StoryMapJS: How interactive maps give readers new perspectives through modern storytelling

This narrative map is a free tool for anyone with a Google account. It was created by the Knight Lab at Northwestern University to help journalists with limited experience create interactive maps to help readers immerse and better understand the story.  

The software is easy to learn. It’s similar to a PowerPoint workspace. To create a map, simply go to “make a story map now” and give the project a title. A world map will show on the screen.

To change the type of map, go to the “options” dropdown menu on the upper left corner. Under “map type” there are different options of maps. There is also the option to add a customized design.

Each location of the story is represented on a slide of the powerpoint. To set the location, search the name of the city or type a specific address. A marker will be placed on top of the location selected. For each slide, there is an option to add a title, a description, and different multimedia elements, including videos, photos, art, etc. To add media, upload a file or use an URL from Twitter, Flickr, YouTube, Vimeo, Vine, Dailymotion, Google Maps, Wikipedia, SoundCloud, Document Cloud, and other sources.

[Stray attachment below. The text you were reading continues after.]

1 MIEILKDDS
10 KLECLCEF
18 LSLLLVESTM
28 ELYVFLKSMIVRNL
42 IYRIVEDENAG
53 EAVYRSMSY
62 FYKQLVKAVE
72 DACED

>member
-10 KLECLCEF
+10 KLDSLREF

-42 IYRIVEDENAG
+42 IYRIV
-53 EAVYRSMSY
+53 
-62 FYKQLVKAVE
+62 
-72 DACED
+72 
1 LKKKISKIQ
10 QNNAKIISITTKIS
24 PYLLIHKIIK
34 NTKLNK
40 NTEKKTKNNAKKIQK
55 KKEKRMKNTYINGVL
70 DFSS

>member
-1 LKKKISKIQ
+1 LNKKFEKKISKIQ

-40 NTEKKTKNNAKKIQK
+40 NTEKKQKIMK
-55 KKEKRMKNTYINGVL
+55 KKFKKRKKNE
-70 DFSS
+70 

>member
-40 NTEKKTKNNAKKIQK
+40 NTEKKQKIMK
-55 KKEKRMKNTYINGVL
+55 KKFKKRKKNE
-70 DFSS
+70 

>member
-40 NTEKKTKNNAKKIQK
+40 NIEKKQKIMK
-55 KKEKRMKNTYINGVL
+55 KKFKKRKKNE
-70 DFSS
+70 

There is also the option to change the background color or add background images to each slide under the “slide options” on the bottom right in the panel. The “preview” tab will show how the entire project will look once it’s saved.

Once all the slides are done, save the project. The “Share” button will generate a URL link to share on social media. There is also the option to get an HTML embed code to add the narrative map on websites.

The New York Times and the Washington Post have used StoryMapJS to create interactive stories using maps to show the specific locations mentioned in their stories. This is a free and helpful tool for journalists who are trying to create immersive stories but may lack experience with coding.